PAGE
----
Trump Says U.S. to Crack Down Soon on Foreign Steel Dumping

  • President says measures coming ‘very soon’ to stop dumping
  • U.S. launched steel national-security investigation in April

Trump Says He Plans Crackdown on Foreign Steel Dumping

President Donald Trump said his administration will take measures “very soon” to stop foreign firms from selling steel in the U.S. at artificially low prices.

“Wait’ll you see what I’m going to do for steel and for your steel companies,” Trump said Wednesday in a speech in Cincinnati, Ohio. “We’re going to stop the dumping and stop all of these wonderful other countries from coming in and killing our companies and our workers.”

The Commerce Department is investigating the effects of steel imports on America’s national security under the seldom-used section 232 of the Trade Expansion Act. If the department finds evidence of a national-security threat from steel shipments from abroad, the president is authorized to unilaterally “adjust imports,” which could include limiting or restricting them.

When the probe was launched in April, Commerce Secretary Wilbur Ross argued that China had failed to deliver on promises to reduce excess steel capacity, a situation that he said was hurting the U.S. steel industry.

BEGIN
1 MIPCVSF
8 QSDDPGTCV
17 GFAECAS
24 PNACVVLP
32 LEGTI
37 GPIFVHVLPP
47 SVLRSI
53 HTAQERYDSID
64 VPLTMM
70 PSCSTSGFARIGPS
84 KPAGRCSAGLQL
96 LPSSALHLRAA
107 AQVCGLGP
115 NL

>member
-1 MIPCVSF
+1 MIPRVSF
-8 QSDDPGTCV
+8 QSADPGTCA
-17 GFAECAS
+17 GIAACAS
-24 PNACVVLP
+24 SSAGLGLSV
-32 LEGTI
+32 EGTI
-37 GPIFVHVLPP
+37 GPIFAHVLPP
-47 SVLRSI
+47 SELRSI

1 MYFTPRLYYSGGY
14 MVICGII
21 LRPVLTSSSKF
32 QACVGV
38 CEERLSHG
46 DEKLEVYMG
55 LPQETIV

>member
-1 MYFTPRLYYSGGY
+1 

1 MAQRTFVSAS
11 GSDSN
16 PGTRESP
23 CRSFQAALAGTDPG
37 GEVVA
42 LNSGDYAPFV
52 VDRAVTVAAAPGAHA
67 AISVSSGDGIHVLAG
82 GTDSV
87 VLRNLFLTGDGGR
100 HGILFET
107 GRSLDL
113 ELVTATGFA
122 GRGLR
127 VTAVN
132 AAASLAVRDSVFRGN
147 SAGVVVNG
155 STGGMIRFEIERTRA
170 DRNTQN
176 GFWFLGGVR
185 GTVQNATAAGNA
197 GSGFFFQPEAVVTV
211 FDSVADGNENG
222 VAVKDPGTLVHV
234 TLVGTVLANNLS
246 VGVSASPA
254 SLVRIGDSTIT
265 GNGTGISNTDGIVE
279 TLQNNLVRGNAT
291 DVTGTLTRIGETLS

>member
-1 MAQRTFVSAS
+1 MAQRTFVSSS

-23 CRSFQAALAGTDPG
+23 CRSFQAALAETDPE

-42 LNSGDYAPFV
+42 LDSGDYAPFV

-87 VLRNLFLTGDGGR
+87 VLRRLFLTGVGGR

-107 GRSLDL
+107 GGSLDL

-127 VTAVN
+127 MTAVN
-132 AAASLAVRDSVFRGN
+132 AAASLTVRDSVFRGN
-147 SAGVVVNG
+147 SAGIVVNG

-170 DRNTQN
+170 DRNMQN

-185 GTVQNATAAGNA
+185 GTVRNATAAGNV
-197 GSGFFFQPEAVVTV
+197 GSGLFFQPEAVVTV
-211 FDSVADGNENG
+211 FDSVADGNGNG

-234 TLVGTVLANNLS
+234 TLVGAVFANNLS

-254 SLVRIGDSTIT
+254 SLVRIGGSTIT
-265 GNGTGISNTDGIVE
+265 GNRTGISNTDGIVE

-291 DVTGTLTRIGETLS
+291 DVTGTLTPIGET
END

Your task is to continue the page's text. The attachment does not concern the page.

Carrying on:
Major American steel makers say that cheap steel imports, especially from China, are undercutting the U.S. industry. They say the loss of local steel capacity could pose a national security risk if the U.S. doesn’t have adequate domestic supplies to meet its infrastructure and defense needs.

China has noted that its shipments to the U.S. are low-end steel products that local producers aren’t willing to make and says that it’s a small player. The volume of Chinese shipments of the metal to the U.S. have fallen more than 67 percent since 2015, and account for only about 4 percent of total American imports, the China Iron and Steel Association said in a written submission to the Commerce Department for its 232 investigation.

The department has until early next year to prepare the report for the president, though Secretary Ross has indicated he wants to fast-track the study.

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